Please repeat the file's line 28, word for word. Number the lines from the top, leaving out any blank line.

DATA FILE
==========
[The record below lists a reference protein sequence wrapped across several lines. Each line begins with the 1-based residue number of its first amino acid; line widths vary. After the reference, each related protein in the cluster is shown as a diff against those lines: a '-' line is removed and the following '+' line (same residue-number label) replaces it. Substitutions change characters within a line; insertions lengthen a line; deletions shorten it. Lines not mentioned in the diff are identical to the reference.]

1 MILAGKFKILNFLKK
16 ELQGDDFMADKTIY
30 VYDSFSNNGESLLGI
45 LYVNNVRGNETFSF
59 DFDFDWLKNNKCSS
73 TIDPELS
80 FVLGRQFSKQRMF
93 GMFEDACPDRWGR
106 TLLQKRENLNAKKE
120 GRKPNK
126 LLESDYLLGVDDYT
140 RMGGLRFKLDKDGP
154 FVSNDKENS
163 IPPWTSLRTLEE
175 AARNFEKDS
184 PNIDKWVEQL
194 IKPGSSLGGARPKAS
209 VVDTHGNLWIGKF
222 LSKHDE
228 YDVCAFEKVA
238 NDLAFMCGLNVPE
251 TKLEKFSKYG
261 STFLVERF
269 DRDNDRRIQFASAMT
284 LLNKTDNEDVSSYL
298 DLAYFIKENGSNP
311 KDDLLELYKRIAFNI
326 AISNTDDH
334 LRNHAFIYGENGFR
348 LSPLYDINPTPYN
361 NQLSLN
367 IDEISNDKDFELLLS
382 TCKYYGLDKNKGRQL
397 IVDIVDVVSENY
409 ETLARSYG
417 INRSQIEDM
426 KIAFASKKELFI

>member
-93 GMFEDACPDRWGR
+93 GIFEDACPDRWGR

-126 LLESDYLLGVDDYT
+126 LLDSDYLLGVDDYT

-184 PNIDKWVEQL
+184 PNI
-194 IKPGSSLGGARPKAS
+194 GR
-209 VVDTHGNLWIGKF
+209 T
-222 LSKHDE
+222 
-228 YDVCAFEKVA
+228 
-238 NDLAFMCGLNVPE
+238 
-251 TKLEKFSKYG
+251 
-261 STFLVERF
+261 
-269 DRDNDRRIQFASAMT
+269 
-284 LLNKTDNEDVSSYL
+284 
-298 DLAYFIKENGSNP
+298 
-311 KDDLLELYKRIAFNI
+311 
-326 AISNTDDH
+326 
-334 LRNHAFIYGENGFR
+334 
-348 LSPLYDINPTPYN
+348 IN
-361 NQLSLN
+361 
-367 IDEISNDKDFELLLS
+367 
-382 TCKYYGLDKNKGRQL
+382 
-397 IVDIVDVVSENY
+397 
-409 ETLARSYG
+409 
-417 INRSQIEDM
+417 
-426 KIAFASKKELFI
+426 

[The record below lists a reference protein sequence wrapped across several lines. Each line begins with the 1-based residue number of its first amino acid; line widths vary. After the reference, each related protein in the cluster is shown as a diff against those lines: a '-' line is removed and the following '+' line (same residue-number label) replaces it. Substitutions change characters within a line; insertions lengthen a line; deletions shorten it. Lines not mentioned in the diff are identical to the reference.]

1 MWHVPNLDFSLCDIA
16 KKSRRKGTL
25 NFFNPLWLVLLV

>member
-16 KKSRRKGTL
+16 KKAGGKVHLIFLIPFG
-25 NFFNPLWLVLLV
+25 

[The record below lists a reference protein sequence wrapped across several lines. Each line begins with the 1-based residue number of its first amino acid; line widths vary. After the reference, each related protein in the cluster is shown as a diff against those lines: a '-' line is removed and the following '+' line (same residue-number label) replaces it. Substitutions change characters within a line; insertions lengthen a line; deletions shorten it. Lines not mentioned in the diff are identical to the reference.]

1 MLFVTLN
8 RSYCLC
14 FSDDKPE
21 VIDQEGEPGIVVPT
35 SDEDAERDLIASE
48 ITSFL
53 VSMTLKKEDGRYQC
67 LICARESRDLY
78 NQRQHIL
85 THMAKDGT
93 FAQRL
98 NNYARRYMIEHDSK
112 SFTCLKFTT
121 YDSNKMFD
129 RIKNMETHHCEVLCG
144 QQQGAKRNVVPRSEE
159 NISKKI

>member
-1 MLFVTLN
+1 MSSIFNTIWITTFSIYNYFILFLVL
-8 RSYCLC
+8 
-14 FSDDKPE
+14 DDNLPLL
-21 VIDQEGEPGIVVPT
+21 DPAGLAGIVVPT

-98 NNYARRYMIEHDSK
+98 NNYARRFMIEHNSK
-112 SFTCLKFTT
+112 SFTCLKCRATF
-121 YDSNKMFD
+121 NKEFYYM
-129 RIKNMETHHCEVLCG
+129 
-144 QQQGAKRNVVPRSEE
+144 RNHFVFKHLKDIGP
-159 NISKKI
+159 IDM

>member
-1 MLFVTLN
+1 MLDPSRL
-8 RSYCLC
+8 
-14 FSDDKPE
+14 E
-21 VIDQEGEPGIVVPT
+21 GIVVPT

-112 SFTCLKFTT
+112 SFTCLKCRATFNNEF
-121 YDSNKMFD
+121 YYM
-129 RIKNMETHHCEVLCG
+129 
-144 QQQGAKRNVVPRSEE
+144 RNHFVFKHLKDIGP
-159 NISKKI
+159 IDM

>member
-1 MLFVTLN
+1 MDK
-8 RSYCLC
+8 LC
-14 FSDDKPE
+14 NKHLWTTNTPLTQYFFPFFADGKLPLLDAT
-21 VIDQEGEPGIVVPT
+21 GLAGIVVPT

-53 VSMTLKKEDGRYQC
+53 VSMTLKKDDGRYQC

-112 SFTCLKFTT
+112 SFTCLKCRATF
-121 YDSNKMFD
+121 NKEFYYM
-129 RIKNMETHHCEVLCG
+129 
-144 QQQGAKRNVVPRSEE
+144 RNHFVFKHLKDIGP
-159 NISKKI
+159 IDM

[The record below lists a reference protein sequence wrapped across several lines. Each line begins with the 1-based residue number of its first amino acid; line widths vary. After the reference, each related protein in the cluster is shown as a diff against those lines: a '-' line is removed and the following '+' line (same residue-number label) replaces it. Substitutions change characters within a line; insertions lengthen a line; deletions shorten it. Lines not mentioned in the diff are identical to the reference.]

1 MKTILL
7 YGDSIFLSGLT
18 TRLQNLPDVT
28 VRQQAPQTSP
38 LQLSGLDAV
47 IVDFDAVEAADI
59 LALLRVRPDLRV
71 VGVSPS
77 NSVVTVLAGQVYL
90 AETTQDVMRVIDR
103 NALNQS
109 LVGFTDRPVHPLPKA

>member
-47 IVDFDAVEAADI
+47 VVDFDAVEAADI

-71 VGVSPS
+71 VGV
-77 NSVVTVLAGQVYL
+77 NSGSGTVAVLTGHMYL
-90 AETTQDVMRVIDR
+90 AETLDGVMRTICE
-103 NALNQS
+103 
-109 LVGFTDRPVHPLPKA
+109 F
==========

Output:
311 KDDLLELYKRIAFNI